U.S. Attorney Announces $3.64 Million Settlement Of Civil Fraud Lawsuit Against Menswear Company And Its Manager For Underpaying Customs Duties Owed On Apparel Imported Into The United States

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Damian Williams, the United States Attorney for the Southern District of New York, AnnMarie Highsmith, Executive Assistant Commissioner for U.S. Customs and Border Protection’s (“CBP”) Office of Trade, and Francis Russo, Director, CBP Field Operations New York, announced today that the United States has filed and settled a civil lawsuit against Luchiano Visconti Loutie LLC d/b/a Luchiano Visconti (“LUCHIANO VISCONTI”), a New York-based company that imports and sells men’s apparel to retailers, as well as its manager, SASHA HOURIZADEH (“HOURIZADEH”). The settlement resolves claims that LUCHIANO VISCONTI and HOURIZADEH (collectively, “Defendants”) defrauded the United States by falsely underreporting to CBP the value of apparel imported from overseas in order to avoid paying customs duties owed on the goods. 

U.S. Attorney Damian Williams said:  “Luchiano Visconti and Hourizadeh engaged in a fraudulent scheme to cheat the Government of customs duties owed by falsely reporting the value of the apparel brought into this country.  This Office is committed to combatting customs fraud and will continue to hold companies, as well as their executives, accountable when they mispresent the value of imported goods to evade paying legally required duties.”

Executive Assistant Commissioner AnnMarie Highsmith said:  “Trade enforcement is a priority for CBP, and this settlement serves as a great example of collaborative efforts to enforce trade laws.  The dedication of the men and women of the CBP Office of Trade, the Office of Chief Counsel, and the United States Attorney’s Office to protect a fair and competitive trade environment is vital to facilitating lawful trade.”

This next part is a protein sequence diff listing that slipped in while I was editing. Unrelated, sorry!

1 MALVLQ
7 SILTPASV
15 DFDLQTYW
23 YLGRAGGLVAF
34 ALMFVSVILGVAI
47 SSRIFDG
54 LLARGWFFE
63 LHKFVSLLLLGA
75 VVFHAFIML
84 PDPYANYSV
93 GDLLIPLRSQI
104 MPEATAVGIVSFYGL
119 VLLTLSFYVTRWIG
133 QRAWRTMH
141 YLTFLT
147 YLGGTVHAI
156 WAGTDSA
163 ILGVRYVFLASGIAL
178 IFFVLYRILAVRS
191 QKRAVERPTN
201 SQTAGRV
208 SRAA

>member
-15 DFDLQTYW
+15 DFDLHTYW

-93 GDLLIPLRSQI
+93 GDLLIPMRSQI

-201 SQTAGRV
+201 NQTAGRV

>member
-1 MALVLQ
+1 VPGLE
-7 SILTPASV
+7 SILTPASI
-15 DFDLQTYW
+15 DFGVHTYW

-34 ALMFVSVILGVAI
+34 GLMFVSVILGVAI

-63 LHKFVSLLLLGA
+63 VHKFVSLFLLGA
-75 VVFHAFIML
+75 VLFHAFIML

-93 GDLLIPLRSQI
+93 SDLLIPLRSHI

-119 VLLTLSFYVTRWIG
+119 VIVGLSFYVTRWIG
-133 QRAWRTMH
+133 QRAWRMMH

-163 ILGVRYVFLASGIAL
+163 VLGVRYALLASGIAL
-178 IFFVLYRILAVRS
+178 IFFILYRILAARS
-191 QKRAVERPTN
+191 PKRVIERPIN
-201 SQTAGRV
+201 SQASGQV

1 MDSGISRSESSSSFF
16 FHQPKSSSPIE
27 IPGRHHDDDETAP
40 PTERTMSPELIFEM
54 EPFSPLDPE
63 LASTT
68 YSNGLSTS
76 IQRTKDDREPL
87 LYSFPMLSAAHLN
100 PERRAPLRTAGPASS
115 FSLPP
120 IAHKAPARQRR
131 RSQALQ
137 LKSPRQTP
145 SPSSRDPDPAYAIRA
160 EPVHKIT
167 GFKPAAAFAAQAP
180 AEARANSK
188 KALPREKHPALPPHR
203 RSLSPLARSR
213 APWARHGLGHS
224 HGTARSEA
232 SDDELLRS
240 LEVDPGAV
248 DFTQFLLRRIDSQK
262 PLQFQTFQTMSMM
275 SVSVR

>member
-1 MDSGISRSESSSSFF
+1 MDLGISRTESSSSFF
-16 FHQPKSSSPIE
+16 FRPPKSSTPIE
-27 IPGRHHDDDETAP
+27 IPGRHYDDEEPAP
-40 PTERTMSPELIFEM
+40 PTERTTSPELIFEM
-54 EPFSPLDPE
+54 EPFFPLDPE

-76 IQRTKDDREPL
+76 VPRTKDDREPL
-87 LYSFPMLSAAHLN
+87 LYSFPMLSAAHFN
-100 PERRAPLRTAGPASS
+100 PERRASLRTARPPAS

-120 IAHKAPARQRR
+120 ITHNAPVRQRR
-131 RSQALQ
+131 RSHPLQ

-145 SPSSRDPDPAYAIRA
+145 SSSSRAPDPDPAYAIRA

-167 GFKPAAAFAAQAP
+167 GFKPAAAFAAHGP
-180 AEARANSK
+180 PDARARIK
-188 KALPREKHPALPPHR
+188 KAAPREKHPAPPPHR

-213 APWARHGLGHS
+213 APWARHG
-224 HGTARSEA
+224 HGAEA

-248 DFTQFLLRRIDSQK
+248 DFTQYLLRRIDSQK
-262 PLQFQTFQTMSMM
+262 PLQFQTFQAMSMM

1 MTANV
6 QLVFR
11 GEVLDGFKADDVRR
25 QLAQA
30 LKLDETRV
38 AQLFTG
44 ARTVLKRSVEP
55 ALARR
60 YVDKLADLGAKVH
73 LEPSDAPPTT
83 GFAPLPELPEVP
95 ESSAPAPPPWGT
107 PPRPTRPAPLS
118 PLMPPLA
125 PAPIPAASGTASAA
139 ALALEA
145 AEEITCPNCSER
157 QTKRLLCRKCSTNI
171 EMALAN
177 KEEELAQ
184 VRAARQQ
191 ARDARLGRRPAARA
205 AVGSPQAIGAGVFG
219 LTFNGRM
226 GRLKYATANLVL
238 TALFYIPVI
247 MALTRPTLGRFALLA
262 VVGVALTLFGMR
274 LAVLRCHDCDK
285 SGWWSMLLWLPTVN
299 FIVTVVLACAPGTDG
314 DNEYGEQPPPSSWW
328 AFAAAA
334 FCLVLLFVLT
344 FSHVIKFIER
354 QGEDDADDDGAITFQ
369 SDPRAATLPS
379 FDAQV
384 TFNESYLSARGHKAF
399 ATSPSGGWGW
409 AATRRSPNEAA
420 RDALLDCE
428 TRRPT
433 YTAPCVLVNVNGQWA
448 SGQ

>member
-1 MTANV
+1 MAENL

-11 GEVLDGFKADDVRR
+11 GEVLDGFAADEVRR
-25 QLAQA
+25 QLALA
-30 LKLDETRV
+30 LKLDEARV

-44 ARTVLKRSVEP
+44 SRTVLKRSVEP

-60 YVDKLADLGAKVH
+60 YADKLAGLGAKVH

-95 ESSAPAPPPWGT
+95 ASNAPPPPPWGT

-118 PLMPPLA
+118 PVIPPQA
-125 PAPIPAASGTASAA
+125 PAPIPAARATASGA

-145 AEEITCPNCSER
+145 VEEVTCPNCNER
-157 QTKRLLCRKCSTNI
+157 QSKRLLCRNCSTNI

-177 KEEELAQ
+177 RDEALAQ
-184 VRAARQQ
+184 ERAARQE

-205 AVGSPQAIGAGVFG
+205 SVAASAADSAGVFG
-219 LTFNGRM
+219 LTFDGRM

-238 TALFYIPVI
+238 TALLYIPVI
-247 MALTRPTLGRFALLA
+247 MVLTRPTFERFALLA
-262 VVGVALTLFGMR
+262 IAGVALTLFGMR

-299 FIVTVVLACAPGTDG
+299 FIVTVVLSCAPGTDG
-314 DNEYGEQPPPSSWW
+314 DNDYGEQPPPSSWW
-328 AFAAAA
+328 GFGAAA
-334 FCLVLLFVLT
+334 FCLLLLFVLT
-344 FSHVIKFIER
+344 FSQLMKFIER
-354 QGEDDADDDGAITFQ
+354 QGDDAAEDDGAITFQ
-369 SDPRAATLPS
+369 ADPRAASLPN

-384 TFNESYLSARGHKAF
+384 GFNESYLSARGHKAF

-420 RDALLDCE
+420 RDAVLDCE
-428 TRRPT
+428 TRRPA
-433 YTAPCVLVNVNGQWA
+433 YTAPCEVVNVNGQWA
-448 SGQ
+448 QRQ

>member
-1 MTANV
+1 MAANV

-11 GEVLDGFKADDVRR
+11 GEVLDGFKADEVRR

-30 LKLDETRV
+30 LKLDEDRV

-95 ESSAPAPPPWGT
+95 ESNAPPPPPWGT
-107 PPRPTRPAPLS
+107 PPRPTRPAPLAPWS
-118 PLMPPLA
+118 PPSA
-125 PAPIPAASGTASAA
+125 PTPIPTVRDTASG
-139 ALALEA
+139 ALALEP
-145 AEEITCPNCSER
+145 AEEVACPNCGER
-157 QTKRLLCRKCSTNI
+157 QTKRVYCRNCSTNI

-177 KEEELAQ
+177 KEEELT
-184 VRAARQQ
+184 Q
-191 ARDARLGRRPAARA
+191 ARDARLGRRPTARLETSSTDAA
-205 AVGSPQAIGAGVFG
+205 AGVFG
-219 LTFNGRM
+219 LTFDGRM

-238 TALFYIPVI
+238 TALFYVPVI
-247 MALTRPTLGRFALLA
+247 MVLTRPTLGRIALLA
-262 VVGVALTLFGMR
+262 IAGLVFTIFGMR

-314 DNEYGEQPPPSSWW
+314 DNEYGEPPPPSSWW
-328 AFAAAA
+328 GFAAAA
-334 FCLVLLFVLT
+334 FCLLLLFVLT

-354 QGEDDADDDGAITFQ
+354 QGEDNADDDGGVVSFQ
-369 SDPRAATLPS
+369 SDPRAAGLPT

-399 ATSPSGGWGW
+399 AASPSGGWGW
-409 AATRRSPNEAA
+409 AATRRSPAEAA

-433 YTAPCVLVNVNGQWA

Under the settlement agreement approved by U.S. District Judge P. Kevin Castel, Defendants will pay $3,641,157 to the United States. As part of the settlement agreement, Defendants also made admissions regarding their conduct. LUCHIANO VISCONTI and HOURIZADEH admitted that LUCHIANO VISCONTI significantly underreported the actual value of imported menswear on entry documents filed with CBP and routinely underpaid customs duties on the menswear.  Specifically, Defendants admitted that they regularly provided their customs brokers with information and documentation, including commercial invoices, that significantly understated the true value of the imported menswear and the price actually paid for the apparel. LUCHIANO VISCONTI and HOURIZADEH also admitted that, in some instances, they made changes to invoices provided by a foreign manufacturer before providing them to a customs broker. In other instances, as acknowledged by Defendants, foreign manufacturers transmitted invoices that LUCHIANO VISCONTI and HOURIZADEH knew or had reason to know did not reflect the actual value and price paid for the menswear.     

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As alleged in the Complaint filed in Manhattan federal court:

From December 2013 through August 2019, LUCHIANO VISCONTI and HOURIZADEH defrauded the United States by materially underreporting to CBP the value of imported apparel.  Defendants knowingly submitted, or caused the submission of, customs entry forms and associated invoices to CBP that contained false valuations of the apparel.